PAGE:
Recipe for suc­cess

Of­fers flow in quickly for per­fectly up­graded home

Winnipeg Free Press - Section F - - HOMES - By Todd Lewys

WITH so many homes to choose from on the mar­ket these days, sell­ers are al­ways look­ing for ways to make their home stand out. Sure­fire tips in­clude pric­ing it real­is­ti­cally, per­form­ing key up­dates and pour­ing all kinds of thought — and qual­ity — into the ren­o­va­tions.

Do that, and chances are, your home will sell in rel­a­tively short or­der. A good ex­am­ple of such a home is 37 Lawn­dale Ave. in Nor­wood Flats. While only a small per­cent­age of homes go to mul­ti­ple of­fers in to­day’s bal­anced (some might even say buy­ers’) mar­ket, there were five of­fers on the ta­ble for this home as of Tues­day af­ter­noon.

“I think that’s hap­pened due to sev­eral things,” said list­ing re­al­tor Dan Bou­vier from Cen­tury 21 Car­rie.com. “First, I think the home was priced right. Sec­ond, it’s in a great lo­ca­tion. And third, the own­ers did their part with all the up­dates and up­grades. They just made it per­fect, and peo­ple have no­ticed that. It’s a per­fect ex­am­ple of a home with a per­fect bal­ance of char­ac­ter and up­grades.”

That list of up­grades is ex­ten­sive, to say the least. Bou­vier’s brochure on the home lists no fewer than 41. “Ex­am­ples in­clude lev­el­ling the main floor by re­plac­ing tele­posts and re­in­forc­ing beams, re-wiring the en­tire house (all knob and tube wiring was re­moved), re­fin­ish­ing all the orig­i­nal wood work, a re-built front porch (with ground hog pil­lars be­neath, same as the back sun­room), re-plumb­ing the en­tire house, new roof, sof­fit, fas­cia and eaves, all new paint, newer win­dows, plus new fur­nace, cen­tral air and hot-wa­ter tank. That’s just list­ing a few up­grades,” he said.

While it’s all well and good to up­grade a home, the home also must be liv­able. And though 37 Lawn­dale Ave. is a cen­tre-hallplan-style home that was built in 1914, it still feels con­tem­po­rary in­side for one main rea­son, said Bou­vier. “The own­ers put a lot of thought into what they were do­ing, so the re­sult is a lay­out that makes the most of the avail­able space (the home mea­sures in at a rel­a­tively com­pact 1,493 sq. ft.).”

A prime ex­am­ple is the kitchen/din­ing area. When the out­go­ing own­ers bought the home eight years ago, a wall di­vided the din­ing room from the kitchen. Sub­se­quent ren­o­va­tions en­sured that no longer would be the case. “The ren­o­va­tion opened the kitchen beau­ti­fully on to the din­ing room. The kitchen was then re­mod­elled with gran­ite coun­ter­tops, glass-tile back­splash, mod­ern white cab­i­nets and a heated tile floor,” Bou­vier said.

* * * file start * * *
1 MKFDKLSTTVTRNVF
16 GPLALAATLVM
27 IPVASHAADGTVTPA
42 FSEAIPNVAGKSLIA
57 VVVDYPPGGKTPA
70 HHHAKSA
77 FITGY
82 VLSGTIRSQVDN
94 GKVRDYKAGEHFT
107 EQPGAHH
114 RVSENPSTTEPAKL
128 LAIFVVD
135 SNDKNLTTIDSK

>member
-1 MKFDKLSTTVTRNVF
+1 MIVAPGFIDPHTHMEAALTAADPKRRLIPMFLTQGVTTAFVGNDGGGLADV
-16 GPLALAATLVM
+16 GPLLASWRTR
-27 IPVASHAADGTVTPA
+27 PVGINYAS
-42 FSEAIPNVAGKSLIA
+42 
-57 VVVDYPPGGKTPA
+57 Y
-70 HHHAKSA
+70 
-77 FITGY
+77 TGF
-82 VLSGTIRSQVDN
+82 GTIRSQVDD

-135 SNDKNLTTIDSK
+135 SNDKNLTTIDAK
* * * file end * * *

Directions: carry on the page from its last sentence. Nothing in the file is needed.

A ver­ti­cal win­dow was added at its rear to in­ject more light into the space, while stain­less steel ap­pli­ances made for a per­fect com­ple­ment to the con­tem­po­rary decor. Re­mov­ing the wall be­tween the din­ing room also al­lowed light to stream in to both the din­ing room and kitchen from a large, oak­trimmed win­dow on the far wall. Mean­while, a dou­ble-wide door­way (with more orig­i­nal oak trim) pro­vides seam­less ac­cess into a liv­ing room that fea­tures a huge (oak-trimmed) bay win­dow, gas fire­place with mar­ble fin­ish — and the same dis­tressed en­gi­neered hard­woods that run through the din­ing room.

The hall­way be­tween the liv­ing room and den (found to the right of the foyer) is also any­thing but tra­di­tional, said Bou­vier. “Like the kitchen, it’s heated tile, as well. Not only that, but a handy pow­der room was in­stalled at the end of the hall. Orig­i­nal fea­tures like the high oak base­boards were re­tained — they go great with the tile.”

There are in­stances where some de­sign fea­tures don’t need to be al­tered, and this home’s up­per level is one of those in­stances. While turn-of-the-cen­tury homes aren’t al­ways known for their ef­fi­cient lay­outs, this sec­ond floor is an ex­cep­tion. “The land­ing area up here is ac­tu­ally big enough for you to stand and com­fort­ably have a con­ver­sa­tion. Then, all three bed­rooms are a de­cent size con­sid­er­ing the era of the home. They’re all quite big and come with de­cent closet space, and the (orig­i­nal) fir floors speak to the home’s orig­i­nal char­ac­ter,” Bou­vier said, not­ing there’s also a four-sea­son sun­room at the end of the hall.

Then, there’s the re­mod­elled main bath. “It’s a nice sur­prise with its heated tile floor, gran­ite coun­ter­tops, float­ing dual van­i­ties and beau­ti­ful tem­pered glass/acrylic shower. It also has two tran­som win­dows set up high to let light in, while re­tain­ing pri­vacy,” he said.

The out­go­ing own­ers leave-no-stone­un­turned at­ti­tude is ev­i­dent out­side the home, as well. The pri­vate, fenced back­yard is a low-main­te­nance marvel that fea­tures a porch with ad­ja­cent three-sea­son sun­room, huge deck, shed and dou­ble garage. “It’s 24 feet by 34 feet plus shop with in-floor heat­ing, a floor drain, 200 amp panel and eight­foot garage door,” Bou­vier said. “You can use the shop for that, or as a gym, art stu­dio, or just for stor­age.”

Add a ma­ture, cen­tral neigh­bour­hood to the mix, and the re­sult is a home that pos­sesses great ap­peal (and util­ity) on ev­ery front. “The great thing is that the out­go­ing own­ers did most of the work on the home in 2009, so they’ve been able to en­joy the home for seven years,” he said. “Now, they can ben­e­fit from the fruits of their labour, and a new owner can come in and en­joy an ex­cep­tional home in a won­der­ful area.”

PHO­TOS BY BORIS MINKEVICH / WIN­NIPEG FREE PRESS

Great curb ap­peal abounds with this Nor­wood Flats two-storey.

The kitchen is mod­ern and well ap­pointed.

There’s a cosy pa­tio at the rear of the home.

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